prospects for religion can be simply probably too simply illustrated in terms of
the problem of definition Much can be achieved at stroke as it were by
definitions which create the widest possible differences in the scope allowed to
religion For example Parson Thwackum caricature ofXVIIIth cen
tury Anglicanism offers the following
When mention religion mean the Christian religion and not only the
Christian religion but the Protestant religion and not only the Protestant reli
gion but the Church of England 8)
In contrast to which some philosophical and theological reappraisals of reli
gion in this century have produced existential definitions of quite different
Religion is at home everywhere namely in the depth of all functions of
spiritual life Religion is the dimension of depth in all of them ..[Religion
points to that which is ultimate infinite unconditional in spiritual life Reli
gion in the largest and most basic sense of the word is ultimate concern 9)
Neither the merits of these definitions nor their relevance especially the first! to
sociology need concern us here The point is that definitional man uvres invite
radically different conclusions Either that institutional decline or increase
charts the fate of religion per se or that religion is so basic an element of human
existence that the fate of any specific institution is quite irrelevant to that which
by definition can never disappear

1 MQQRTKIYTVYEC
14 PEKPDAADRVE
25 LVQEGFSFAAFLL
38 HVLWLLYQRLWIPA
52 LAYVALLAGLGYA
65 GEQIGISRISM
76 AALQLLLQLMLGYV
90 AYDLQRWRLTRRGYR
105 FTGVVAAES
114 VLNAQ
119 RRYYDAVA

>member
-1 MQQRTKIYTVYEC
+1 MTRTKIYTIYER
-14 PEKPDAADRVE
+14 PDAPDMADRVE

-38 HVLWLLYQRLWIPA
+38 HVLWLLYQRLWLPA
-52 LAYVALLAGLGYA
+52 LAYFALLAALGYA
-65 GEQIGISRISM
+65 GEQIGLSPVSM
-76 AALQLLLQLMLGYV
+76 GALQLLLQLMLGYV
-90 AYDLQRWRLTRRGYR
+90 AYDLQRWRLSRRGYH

Clearly the history of sociological accounts of religion is not confined to
simple choice between these or other alternatives Even so and at the risk of some
simplification it can be argued that the decline and eventual disappearance of
religion was dominant theme in XVIIIth and XIXth century social thought
So much so that the history of the concept of secularization and the history of
sociological theorizing about the great transformation from so-called tradi
tional to so-called modern societies are very closely related 10 Fortified by an
enthusiasm for science and the doctrine of progress and also by evolutionism or
romantic attachment to the past many XIXth century thinkers produced stri
kingly similar accounts of the transformation Certainly there were differences
notably in their evaluation of the changes Nevertheless in for example Spen
cer Tonnies Durkheim we find the transition depicted in terms of the loss of
small agrarian communities in which religion plays large part and their repla
cement by the large urban industrial complex dominated by secular values
This supposed decline of religion was of course part and parcel of the world
view of XIXth century positivism view imbued with theories of progress now
coupled with evolutionary assumptions and admirably expressed in
law of three stages Marxism which had thoroughly ambiguous relations
hip to the various strands of positivism gave massive reinforcement to the end
of religion thesis through the materialist transformation of philosophy
God marching out of history and the bringing of heaven down to earth are the
order of the day for the young Marx who makes his own position clear through
Prometheus outburst in simple words hate the pack of gods 11 The theo-
ries of religion to take one last example advanced by Spencer and the founding
fathers of British anthropology Tyior and Frazer were also of considerable im
portance Just as the theory of evolution and the discoveries of geology allowed